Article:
With love in the air this week, businesses might be considering a "no fraternization" policy for the workplace.
The Carl Greene case a few years back may ring a bell for Philadelphia business owners. Greene was found to be a "serial sexual harasser" who allegedly quickly promoted a woman and later demoted her after he found out she was dating another employee.
To avoid workplace romance issues like Greene's, it might be best to have a "no fraternization" policy in place.
What To Consider In Your Policy
In creating a "no fraternization" policy, here are some things to consider:
- Prohibit relationships between supervisors and subordinates. Relationships between a boss and his or her underling can easily turn into a sexual harassment lawsuit. Subordinates may sue the company if their bosses suggest that they will be promoted in return for sexual favors. Alternatively, the boss could make sexual comments or jokes that turn the office into a hostile work environment.
- Avoid a blanket ban on office romance. While it might seem easy to banish all office romance, doing so could violate the law. In Pennsylvania, it's illegal to discriminate based on familial status. This status is extended to married couples. So refusing to hire a married couple because you don't want their marriage to affect the workplace could be considered illegal.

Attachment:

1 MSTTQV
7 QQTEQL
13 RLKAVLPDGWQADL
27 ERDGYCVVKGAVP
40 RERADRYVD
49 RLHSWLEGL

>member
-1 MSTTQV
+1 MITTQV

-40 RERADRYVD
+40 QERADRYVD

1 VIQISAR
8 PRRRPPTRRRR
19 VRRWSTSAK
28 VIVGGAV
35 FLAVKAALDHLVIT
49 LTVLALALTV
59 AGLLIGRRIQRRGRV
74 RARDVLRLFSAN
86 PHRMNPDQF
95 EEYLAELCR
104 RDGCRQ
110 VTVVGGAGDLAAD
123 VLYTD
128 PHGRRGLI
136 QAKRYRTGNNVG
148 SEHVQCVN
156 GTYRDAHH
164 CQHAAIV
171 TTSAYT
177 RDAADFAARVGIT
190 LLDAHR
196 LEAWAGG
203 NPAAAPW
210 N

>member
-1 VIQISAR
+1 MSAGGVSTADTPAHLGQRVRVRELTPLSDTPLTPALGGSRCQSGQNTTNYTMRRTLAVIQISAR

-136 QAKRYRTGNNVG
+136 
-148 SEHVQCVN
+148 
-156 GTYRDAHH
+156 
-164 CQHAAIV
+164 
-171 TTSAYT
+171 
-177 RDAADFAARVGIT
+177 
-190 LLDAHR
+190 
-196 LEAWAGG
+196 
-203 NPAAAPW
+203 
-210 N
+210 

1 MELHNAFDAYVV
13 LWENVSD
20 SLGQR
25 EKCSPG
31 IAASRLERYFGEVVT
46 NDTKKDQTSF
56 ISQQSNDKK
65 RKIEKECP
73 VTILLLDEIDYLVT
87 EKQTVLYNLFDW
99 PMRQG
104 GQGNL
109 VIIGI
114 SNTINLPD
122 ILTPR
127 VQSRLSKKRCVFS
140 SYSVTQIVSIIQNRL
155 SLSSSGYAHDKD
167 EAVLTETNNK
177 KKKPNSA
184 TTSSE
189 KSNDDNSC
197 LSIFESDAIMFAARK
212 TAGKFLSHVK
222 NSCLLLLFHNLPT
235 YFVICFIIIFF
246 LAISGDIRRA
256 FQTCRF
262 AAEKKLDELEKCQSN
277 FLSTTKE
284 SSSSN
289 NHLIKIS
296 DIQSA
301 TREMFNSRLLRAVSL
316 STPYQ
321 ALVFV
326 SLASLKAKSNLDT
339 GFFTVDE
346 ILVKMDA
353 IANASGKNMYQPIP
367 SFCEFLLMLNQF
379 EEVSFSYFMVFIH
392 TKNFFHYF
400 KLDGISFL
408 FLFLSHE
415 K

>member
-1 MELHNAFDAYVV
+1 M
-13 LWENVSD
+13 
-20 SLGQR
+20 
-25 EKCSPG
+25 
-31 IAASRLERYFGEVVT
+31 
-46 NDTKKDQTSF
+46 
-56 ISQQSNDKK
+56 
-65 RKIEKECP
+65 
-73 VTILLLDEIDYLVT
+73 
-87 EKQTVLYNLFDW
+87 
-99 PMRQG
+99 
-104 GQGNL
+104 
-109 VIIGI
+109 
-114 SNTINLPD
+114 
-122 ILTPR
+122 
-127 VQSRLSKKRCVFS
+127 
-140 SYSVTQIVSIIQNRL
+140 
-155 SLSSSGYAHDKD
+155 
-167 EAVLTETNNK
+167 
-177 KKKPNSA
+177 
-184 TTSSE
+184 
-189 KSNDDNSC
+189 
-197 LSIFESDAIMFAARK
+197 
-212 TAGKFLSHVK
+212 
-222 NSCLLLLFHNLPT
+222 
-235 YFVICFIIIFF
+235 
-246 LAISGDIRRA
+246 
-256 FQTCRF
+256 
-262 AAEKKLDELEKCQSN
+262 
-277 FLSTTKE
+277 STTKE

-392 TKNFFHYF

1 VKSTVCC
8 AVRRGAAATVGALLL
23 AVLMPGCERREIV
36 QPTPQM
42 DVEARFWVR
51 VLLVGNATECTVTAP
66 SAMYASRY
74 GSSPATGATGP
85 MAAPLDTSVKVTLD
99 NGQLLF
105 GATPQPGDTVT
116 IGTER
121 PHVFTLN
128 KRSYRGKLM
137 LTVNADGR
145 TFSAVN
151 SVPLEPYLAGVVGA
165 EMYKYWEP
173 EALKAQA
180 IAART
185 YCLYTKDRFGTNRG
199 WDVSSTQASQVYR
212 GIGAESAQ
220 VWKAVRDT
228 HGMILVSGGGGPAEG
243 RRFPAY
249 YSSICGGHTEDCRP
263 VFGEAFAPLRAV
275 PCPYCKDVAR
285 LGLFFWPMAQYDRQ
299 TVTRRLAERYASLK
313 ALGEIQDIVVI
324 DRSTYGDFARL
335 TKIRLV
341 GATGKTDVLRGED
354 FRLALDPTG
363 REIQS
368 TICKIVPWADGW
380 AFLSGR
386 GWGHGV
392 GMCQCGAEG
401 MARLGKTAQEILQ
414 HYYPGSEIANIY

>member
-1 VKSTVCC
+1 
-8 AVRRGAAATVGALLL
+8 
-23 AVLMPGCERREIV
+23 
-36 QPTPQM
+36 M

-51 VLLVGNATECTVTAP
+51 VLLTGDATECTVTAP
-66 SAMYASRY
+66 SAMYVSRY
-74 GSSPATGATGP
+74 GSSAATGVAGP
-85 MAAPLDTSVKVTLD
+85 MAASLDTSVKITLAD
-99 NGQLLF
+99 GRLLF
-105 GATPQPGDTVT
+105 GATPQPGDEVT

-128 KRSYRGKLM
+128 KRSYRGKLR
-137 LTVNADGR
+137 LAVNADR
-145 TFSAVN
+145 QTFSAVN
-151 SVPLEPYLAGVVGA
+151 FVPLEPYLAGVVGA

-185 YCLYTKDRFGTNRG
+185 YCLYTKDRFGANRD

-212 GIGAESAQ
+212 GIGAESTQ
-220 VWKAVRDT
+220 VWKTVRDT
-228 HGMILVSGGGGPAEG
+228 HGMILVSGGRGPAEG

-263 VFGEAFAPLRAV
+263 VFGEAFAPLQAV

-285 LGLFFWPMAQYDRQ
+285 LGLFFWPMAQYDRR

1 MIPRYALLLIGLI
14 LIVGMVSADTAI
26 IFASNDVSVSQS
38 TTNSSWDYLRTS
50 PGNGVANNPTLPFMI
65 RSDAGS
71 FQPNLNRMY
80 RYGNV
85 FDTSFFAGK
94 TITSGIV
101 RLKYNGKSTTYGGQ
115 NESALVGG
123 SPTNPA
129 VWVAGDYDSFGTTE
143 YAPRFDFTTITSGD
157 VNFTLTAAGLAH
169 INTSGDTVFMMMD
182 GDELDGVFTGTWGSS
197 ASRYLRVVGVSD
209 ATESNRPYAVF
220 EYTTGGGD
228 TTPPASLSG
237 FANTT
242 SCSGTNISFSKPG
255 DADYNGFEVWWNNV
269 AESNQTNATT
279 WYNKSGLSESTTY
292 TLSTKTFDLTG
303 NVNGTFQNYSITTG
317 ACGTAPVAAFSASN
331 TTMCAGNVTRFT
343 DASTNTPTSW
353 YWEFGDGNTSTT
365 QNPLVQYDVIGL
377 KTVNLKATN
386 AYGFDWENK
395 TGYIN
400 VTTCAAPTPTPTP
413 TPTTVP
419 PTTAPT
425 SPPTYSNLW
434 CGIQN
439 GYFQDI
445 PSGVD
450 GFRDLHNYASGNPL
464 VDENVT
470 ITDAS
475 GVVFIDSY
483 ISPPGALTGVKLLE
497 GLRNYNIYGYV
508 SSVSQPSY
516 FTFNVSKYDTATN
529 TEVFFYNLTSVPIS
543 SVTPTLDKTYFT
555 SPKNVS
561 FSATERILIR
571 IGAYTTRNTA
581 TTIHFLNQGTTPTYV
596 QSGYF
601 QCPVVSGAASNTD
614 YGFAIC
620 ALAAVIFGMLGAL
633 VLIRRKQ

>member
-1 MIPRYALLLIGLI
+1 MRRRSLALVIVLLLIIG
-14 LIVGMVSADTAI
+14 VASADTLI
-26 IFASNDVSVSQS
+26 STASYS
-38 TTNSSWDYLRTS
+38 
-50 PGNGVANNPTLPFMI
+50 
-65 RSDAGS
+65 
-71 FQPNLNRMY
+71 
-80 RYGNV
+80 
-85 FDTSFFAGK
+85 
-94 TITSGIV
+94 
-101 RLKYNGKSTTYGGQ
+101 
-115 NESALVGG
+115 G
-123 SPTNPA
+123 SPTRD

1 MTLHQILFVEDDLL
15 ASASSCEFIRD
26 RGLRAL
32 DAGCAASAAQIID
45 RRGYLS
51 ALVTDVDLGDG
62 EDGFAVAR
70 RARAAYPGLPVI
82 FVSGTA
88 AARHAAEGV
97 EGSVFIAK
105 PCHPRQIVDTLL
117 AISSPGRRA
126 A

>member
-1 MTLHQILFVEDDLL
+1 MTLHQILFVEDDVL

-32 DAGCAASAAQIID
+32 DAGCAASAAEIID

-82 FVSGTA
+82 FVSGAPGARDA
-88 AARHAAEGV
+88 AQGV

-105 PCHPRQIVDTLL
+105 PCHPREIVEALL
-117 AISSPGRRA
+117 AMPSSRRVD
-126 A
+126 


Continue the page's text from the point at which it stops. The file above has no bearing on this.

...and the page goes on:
- Enforce "consensual relationship agreements". Consensual relationship agreements are binding agreements made between an office romantic couple and management. The agreement prevents the couple from allowing their relationship to disrupt the workplace and makes it clear that both are in a consensual and voluntary relationship. These agreements can help deter potential sexual harassment lawsuits.
Pros and Cons
Like everything else, there are pros and cons to having a no fraternization policy at work. On one hand, the policy could keep an employer out of the courthouse because his or her employees have clear rules on what is acceptable in the workplace.
These policies can also make the office more tolerable by freeing management from a great deal of he-said-she-said drama between co-workers. On the other hand, "no fraternization" policies could lead to lawsuits if employees feel like the rules discriminate against their genders or restrict too much of their private lives.
If you decide that a "no fraternization policy" will work for your business, contact an employment law attorney in Philadelphia to discuss your options in moving forward.